may modestly lower systolic and diastolic blood pressure, and "bad" LDL cholesterol — although they do not appear to increase "good" HDL cholesterol. There is mixed evidence as to whether probiotics reduce triglyceride levels. More information, plus our tests of popular products, is found in the Probiotic Supplements and Kefirs Review >>
Supplements That May Be Harmful:
supplements, once touted for heart health, have not been found to provide a benefit for people with cardiovascular disease, and could actually be harmful for some heart disease patients, since they could reduce the effectiveness of cholesterol-lowering agents
There is reason to believe that L-carnitine and lecithin could actually contribute to atherosclerosis in certain people, and it may be wise to avoid long-term supplementation with either one.
Supplements That May Not Help:
Calcium -- Although getting sufficient calcium may decrease your risk of dying from cardiovascular disease, too much may be harmful. A study found that calcium (800 mg) given once daily to post-menopausal women with high cholesterol caused a significant increase in serum cholesterol (up by about 50 mg/dL) and an increase in the thickness of lining of the carotid artery - changes associated with heart disease. Only if you don't get enough calcium should you consider a supplement, and it generally recommended that calcium supplementation not exceed 500 mg per dose, or more than 900 mg per day. You can get more information about these supplements, including our tests and reviews of products, in the Calcium Supplements Review >>
Fish Oil -- Despite the fact that omega-3 fatty acids that have been linked to some heart healthy effects, it seems that the benefits come from consumption of fish, and not supplements. Only if you don't eat fish might fish oil supplements provide some heart benefit. Also, because fish oil supplements can have a blood-thinning effect, they should be used with caution in people taking other blood-thinning supplements or medications. You can get more information about these supplements, including our tests and reviews of products, in the Fish/Marine Oil Supplements Review >>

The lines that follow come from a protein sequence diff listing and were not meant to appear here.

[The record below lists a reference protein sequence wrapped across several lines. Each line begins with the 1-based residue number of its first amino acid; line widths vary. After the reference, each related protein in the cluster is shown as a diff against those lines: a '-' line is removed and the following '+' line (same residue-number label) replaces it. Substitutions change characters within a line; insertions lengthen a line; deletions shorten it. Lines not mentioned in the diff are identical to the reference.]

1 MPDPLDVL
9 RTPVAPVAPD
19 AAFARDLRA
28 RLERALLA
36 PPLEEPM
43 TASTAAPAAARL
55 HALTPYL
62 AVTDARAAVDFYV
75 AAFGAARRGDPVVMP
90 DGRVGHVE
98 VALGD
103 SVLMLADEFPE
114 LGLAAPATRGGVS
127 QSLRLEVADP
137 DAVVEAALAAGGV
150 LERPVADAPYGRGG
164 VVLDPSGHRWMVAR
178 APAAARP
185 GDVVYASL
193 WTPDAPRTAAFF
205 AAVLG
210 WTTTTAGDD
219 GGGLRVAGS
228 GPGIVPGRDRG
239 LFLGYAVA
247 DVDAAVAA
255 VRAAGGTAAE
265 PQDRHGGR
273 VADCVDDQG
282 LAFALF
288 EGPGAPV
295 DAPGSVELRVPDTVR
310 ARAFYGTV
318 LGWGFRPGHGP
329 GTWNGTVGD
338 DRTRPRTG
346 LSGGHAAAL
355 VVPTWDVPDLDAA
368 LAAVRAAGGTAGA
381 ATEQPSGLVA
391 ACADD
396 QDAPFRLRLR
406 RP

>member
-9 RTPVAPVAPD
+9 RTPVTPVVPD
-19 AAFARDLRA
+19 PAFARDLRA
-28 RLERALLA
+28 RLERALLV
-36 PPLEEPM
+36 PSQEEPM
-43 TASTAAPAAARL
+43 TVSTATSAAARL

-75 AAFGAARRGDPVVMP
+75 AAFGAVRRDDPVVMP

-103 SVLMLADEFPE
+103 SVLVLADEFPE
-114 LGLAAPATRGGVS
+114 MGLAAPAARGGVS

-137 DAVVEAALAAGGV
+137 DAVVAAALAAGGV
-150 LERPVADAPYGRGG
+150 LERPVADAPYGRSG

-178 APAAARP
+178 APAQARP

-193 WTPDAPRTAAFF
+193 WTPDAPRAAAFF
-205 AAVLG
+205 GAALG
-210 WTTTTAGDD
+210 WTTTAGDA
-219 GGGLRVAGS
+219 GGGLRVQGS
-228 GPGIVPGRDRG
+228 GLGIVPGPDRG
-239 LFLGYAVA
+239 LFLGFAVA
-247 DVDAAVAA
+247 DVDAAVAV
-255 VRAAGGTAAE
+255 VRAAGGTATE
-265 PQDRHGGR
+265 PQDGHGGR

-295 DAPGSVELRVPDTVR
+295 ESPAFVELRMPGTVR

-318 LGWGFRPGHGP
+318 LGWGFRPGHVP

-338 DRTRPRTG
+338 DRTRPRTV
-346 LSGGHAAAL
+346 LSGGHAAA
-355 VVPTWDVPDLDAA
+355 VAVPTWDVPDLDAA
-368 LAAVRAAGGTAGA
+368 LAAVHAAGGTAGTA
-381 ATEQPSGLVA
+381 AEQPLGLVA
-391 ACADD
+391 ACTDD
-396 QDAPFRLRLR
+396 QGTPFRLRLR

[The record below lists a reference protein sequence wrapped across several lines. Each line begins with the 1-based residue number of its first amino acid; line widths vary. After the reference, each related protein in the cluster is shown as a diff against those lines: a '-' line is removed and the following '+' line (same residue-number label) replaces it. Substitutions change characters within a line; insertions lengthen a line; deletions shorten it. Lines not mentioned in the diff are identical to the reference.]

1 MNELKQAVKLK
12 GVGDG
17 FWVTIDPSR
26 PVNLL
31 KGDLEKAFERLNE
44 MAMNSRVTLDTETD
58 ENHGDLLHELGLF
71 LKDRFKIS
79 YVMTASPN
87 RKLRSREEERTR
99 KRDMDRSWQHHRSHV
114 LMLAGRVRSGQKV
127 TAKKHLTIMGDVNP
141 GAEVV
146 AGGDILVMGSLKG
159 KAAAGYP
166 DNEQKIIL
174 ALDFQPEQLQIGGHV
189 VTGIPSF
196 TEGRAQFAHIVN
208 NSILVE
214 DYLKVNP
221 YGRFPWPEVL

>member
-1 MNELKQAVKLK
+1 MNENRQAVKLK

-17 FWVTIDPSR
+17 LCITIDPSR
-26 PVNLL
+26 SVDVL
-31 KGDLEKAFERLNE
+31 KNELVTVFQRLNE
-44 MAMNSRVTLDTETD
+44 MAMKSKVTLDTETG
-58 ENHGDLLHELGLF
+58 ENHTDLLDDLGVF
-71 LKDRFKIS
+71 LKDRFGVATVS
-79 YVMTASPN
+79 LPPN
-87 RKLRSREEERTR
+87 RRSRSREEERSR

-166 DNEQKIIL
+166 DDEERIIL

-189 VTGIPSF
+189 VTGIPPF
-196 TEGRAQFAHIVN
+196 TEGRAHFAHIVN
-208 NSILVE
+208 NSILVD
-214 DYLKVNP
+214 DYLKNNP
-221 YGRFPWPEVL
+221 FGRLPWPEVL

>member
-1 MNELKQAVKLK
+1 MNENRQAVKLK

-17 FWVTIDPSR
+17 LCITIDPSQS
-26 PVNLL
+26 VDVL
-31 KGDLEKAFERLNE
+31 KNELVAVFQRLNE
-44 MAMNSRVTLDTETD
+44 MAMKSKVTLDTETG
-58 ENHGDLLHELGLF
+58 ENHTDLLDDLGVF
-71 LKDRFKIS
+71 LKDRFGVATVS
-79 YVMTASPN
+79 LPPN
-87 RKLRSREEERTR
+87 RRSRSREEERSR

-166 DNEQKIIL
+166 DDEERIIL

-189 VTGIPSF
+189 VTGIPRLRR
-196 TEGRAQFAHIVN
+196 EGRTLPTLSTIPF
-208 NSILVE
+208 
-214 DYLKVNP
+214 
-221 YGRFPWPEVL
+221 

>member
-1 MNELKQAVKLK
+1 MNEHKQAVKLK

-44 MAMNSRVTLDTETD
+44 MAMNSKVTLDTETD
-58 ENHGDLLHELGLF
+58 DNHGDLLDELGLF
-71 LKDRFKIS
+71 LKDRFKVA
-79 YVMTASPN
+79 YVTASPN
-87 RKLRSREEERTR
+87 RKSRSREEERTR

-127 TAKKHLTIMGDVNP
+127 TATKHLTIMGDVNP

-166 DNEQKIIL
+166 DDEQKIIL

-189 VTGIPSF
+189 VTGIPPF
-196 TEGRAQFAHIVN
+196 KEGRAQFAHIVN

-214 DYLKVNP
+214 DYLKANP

Multivitamins have not been found to reduce (nor increase) the risk of heart attack, stroke or death from cardiovascular disease. You can get more information about these supplements, including our tests and reviews of products, in the Multivitamin and Multimineral Supplements Review >>
Policosanol -- Although there is some evidence from several studies from Cuba suggesting a cholesterol-lowering effect, other studies have failed to find this effect, as noted in our Cholesterol-Lowering Supplements Review>>
Learn more about supplements for lowering cholesterol:
Can probiotics help lower cholesterol? >>
What is lunasin and does it really reduce cholesterol? >>
To lower my cholesterol, I am taking a phytosterol supplement. Will taking other supplements, like red yeast rice or fish oil, help lower my cholesterol even further? >>
For two years, I used a red yeast rice brand which ConsumerLab.com's report showed to contain the highest amount of lovastatin. With just one pill per day, it kept my cholesterol lower (down to 205 from 260 before starting). I switched to a supermarket store brand because it was cheaper and had my blood drawn for work and my cholesterol jumped to 278 (taking 2 pills per day)! I don't think the store brand had anything in it -- is that possible? Can you test it? >>
Does garlic lower cholesterol? >>
When is the best time of day to take red yeast rice? >.
My doctor warned me that red yeast rice can cause liver damage - is that true? >>
When taking a statin drug like Lipitor or Crestor, are there supplements I should avoid, or be taking? >>
I read that sterol supplements to lower cholesterol like CholestOff can block the absorption of vitamins. Is that true? >>
Does glucosamine raise "bad" LDL cholesterol? >>
This CL Answer initially posted on 1/31/2014.
Last updated 12/18/2017.